Bryan Whitman, a Pentagon spokesman, said, “The President has made it clear that the United States government remains committed to a diplomatic solution with respect to Iran. The State Department is working diligently along with the international community to address our broad range of concerns.” (The White House declined to comment.)

I was repeatedly cautioned, in interviews, that the President has yet to issue the “execute order” that would be required for a military operation inside Iran, and such an order may never be issued. But there has been a significant increase in the tempo of attack planning. In mid-August, senior officials told reporters that the Administration intended to declare Iran’s Revolutionary Guard Corps a foreign terrorist organization. And two former senior officials of the C.I.A. told me that, by late summer, the agency had increased the size and the authority of the Iranian Operations Group. (A spokesman for the agency said, “The C.I.A. does not, as a rule, publicly discuss the relative size of its operational components.”)

“They’re moving everybody to the Iran desk,” one recently retired C.I.A. official said. “They’re dragging in a lot of analysts and ramping up everything. It’s just like the fall of 2002”—the months before the invasion of Iraq, when the Iraqi Operations Group became the most important in the agency. He added, “The guys now running the Iranian program have limited direct experience with Iran. In the event of an attack, how will the Iranians react? They will react, and the Administration has not thought it all the way through.”

That theme was echoed by Zbigniew Brzezinski, the former national-security adviser, who said that he had heard discussions of the White House’s more limited bombing plans for Iran. Brzezinski said that Iran would likely react to an American attack “by intensifying the conflict in Iraq and also in Afghanistan, their neighbors, and that could draw in Pakistan. We will be stuck in a regional war for twenty years.”

In a speech at the United Nations last week, Iran’s President, Mahmoud Ahmadinejad, was defiant. He referred to America as an “aggressor” state, and said, “How can the incompetents who cannot even manage and control themselves rule humanity and arrange its affairs? Unfortunately, they have put themselves in the position of God.” (The day before, at Columbia, he suggested that the facts of the Holocaust still needed to be determined.)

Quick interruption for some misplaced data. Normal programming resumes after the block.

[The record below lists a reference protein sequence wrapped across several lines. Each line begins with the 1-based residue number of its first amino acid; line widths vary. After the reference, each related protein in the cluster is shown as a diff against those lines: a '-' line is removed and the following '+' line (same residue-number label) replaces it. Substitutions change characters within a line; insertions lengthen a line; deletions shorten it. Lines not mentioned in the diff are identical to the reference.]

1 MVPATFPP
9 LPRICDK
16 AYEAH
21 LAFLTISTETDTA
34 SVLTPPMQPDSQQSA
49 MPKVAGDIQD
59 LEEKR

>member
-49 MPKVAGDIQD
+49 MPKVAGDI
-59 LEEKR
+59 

“A lot depends on how stupid the Iranians will be,” Brzezinski told me. “Will they cool off Ahmadinejad and tone down their language?” The Bush Administration, by charging that Iran was interfering in Iraq, was aiming “to paint it as ‘We’re responding to what is an intolerable situation,’ ” Brzezinski said. “This time, unlike the attack in Iraq, we’re going to play the victim. The name of our game seems to be to get the Iranians to overplay their hand.”

General David Petraeus, the commander of the multinational forces in Iraq, in his report to Congress in September, buttressed the Administration’s case against Iran. “None of us, earlier this year, appreciated the extent of Iranian involvement in Iraq, something about which we and Iraq’s leaders all now have greater concern,” he said. Iran, Petraeus said, was fighting “a proxy war against the Iraqi state and coalition forces in Iraq.”

Iran has had a presence in Iraq for decades; the extent and the purpose of its current activities there are in dispute, however. During Saddam Hussein’s rule, when the Sunni-dominated Baath Party brutally oppressed the majority Shiites, Iran supported them. Many in the present Iraqi Shiite leadership, including prominent members of the government of Prime Minister Nuri al-Maliki, spent years in exile in Iran; last week, at the Council on Foreign Relations, Maliki said, according to the Washington Post, that Iraq’s relations with the Iranians had “improved to the point that they are not interfering in our internal affairs.” Iran is so entrenched in Iraqi Shiite circles that any “proxy war” could be as much through the Iraqi state as against it. The crux of the Bush Administration’s strategic dilemma is that its decision to back a Shiite-led government after the fall of Saddam has empowered Iran, and made it impossible to exclude Iran from the Iraqi political scene.

Vali Nasr, a professor of international politics at Tufts University, who is an expert on Iran and Shiism, told me, “Between 2003 and 2006, the Iranians thought they were closest to the United States on the issue of Iraq.” The Iraqi Shia religious leadership encouraged Shiites to avoid confrontation with American soldiers and to participate in elections—believing that a one-man, one-vote election process could only result in a Shia-dominated government. Initially, the insurgency was mainly Sunni, especially Al Qaeda in Mesopotamia. Nasr told me that Iran’s policy since 2003 has been to provide funding, arms, and aid to several Shiite factions—including some in Maliki’s coalition. The problem, Nasr said, is that “once you put the arms on the ground you cannot control how they’re used later.”

In the Shiite view, the White House “only looks at Iran’s ties to Iraq in terms of security,” Nasr said. “Last year, over one million Iranians travelled to Iraq on pilgrimages, and there is more than a billion dollars a year in trading between the two countries. But the Americans act as if every Iranian inside Iraq were there to import weapons.”